Building the ‘House of Industry’: Factory Citizenship and Gendered Spaces at Cadbury’s and Rowntree’s

Author: Timo LuksThis is the abstract of an article published in Labour History Review (2020), 85, (3), 233–252. Find out more. This article examines the case studies of Cadbury’s and Rowntree’s to show how two particular factories have been transformed into what could be called middle-range experimental spaces. It demonstrates how one particular setting of industrial ‘governmentality’ was established, based on cooperation, ‘mutual understanding’, and ‘empowerment’ … Continue reading Building the ‘House of Industry’: Factory Citizenship and Gendered Spaces at Cadbury’s and Rowntree’s

Navigating Deindustrialization in 1970s Britain: The Closure of Bilston Steel Works and the Politics of Work, Place, and Belonging

2019 Labour History Review Essay Prize Winner Author: Matt BeebeeThis is the abstract of an article published in Labour History Review (2020), 85, (3), 253–284. Find out more. This article examines the impact of industrial decline on popular constructions of selfhood and place during the 1970s through a case study of the Bilston Steel Works in the West Midlands, which closed in May 1979. Following recent … Continue reading Navigating Deindustrialization in 1970s Britain: The Closure of Bilston Steel Works and the Politics of Work, Place, and Belonging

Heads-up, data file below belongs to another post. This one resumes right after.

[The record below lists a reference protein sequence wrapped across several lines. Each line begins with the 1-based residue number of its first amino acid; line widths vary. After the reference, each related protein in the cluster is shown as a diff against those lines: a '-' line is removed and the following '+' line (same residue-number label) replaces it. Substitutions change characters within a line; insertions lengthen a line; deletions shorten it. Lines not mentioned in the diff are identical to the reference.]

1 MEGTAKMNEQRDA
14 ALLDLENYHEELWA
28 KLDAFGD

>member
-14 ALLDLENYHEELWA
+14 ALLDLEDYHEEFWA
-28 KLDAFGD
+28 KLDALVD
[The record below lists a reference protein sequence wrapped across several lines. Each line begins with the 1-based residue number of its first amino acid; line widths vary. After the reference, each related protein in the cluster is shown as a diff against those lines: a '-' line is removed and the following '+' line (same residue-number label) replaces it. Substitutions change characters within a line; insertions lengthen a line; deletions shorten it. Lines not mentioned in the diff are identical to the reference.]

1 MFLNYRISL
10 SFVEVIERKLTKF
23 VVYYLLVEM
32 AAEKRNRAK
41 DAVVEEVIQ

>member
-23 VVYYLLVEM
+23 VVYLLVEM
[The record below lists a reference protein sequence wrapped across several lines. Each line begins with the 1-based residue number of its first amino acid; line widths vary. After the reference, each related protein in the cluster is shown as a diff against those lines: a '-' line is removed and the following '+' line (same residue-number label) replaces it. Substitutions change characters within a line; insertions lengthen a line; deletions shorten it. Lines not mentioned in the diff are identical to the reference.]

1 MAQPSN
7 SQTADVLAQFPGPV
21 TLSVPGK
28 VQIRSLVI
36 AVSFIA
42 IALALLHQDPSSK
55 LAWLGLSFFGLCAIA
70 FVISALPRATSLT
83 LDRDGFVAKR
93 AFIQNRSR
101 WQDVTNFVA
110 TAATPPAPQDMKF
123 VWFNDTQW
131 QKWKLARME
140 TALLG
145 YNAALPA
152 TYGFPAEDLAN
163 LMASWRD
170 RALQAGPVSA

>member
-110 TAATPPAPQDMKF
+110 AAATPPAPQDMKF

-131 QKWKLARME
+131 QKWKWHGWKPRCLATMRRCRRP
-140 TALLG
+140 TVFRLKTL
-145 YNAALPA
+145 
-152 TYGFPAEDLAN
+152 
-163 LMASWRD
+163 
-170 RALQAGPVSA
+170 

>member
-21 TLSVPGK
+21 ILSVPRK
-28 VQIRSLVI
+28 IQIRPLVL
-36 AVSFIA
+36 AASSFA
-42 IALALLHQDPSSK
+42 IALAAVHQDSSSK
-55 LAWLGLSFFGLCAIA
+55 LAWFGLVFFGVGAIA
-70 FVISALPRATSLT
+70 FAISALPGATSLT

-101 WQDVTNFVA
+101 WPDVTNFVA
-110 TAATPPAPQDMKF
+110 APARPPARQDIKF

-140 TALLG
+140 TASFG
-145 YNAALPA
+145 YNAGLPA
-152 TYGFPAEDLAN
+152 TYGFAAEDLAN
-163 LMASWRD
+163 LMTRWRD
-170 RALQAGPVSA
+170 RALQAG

A Place in History? The 2018 Marx Bicentennial in Germany

Author: Detlev MaresThis is the abstract of an article published in Labour History Review (2020), 85, (3), 285–308. Find out more. This article queries the merits and limitations of the historicization approach that informed many of the productions on Marx’s two-hundredth anniversary in Germany in 2018. The article presents the approach’s application in exhibitions, biographies, and movies. In order to contextualize the historicization project in the … Continue reading A Place in History? The 2018 Marx Bicentennial in Germany

LHR postgraduate essay prize 2021

Postgraduates are encouraged to submit articles for consideration for the 2021 essay prize to the editors of Labour History Review. This annual prize awards £500 for the best essay which will be published in the LHR.  The deadline for the 2021 prize is the 28 February 2021. The 2020 prize was won by Matt Beebee of Exeter University for his essay entitled ‘Navigating deindustrialization in 1970s Britain: … Continue reading LHR postgraduate essay prize 2021

‘These Apish Tricks’: Newspaper Cartooning and the Struggle for the Labour Party, 1900–1914

Author: Samuel S. HydeThis is the abstract of an article published in Labour History Review (2020), 85, (2), 157–197. Find out more. The Labour Party’s use of cartoons is an underexplored aspect of its history. This article examines the role of cartooning in Labour’s formative struggles, as a constituent of the cultural processes that helped shape the Labour alliance, prior to the First World War. From … Continue reading ‘These Apish Tricks’: Newspaper Cartooning and the Struggle for the Labour Party, 1900–1914